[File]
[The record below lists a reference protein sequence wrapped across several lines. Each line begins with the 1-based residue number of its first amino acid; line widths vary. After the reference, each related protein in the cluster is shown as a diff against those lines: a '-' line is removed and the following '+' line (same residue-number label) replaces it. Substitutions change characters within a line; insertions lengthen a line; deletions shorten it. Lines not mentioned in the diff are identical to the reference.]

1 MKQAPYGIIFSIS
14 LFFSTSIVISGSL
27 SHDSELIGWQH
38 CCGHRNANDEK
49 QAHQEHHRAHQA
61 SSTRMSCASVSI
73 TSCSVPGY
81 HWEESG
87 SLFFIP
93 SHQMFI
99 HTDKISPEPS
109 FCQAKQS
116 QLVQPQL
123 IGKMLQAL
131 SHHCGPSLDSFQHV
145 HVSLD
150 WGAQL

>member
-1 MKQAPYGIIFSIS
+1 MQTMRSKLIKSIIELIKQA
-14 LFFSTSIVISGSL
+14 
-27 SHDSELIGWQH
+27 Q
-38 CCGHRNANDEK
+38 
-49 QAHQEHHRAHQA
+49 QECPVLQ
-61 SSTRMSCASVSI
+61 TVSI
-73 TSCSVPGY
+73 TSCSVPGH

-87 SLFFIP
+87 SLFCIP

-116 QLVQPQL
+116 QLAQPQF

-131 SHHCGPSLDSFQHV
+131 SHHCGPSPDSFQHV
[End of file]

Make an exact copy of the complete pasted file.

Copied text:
[The record below lists a reference protein sequence wrapped across several lines. Each line begins with the 1-based residue number of its first amino acid; line widths vary. After the reference, each related protein in the cluster is shown as a diff against those lines: a '-' line is removed and the following '+' line (same residue-number label) replaces it. Substitutions change characters within a line; insertions lengthen a line; deletions shorten it. Lines not mentioned in the diff are identical to the reference.]

1 MKQAPYGIIFSIS
14 LFFSTSIVISGSL
27 SHDSELIGWQH
38 CCGHRNANDEK
49 QAHQEHHRAHQA
61 SSTRMSCASVSI
73 TSCSVPGY
81 HWEESG
87 SLFFIP
93 SHQMFI
99 HTDKISPEPS
109 FCQAKQS
116 QLVQPQL
123 IGKMLQAL
131 SHHCGPSLDSFQHV
145 HVSLD
150 WGAQL

>member
-1 MKQAPYGIIFSIS
+1 MQTMRSKLIKSIIELIKQA
-14 LFFSTSIVISGSL
+14 
-27 SHDSELIGWQH
+27 Q
-38 CCGHRNANDEK
+38 
-49 QAHQEHHRAHQA
+49 QECPVLQ
-61 SSTRMSCASVSI
+61 TVSI
-73 TSCSVPGY
+73 TSCSVPGH

-87 SLFFIP
+87 SLFCIP

-116 QLVQPQL
+116 QLAQPQF

-131 SHHCGPSLDSFQHV
+131 SHHCGPSPDSFQHV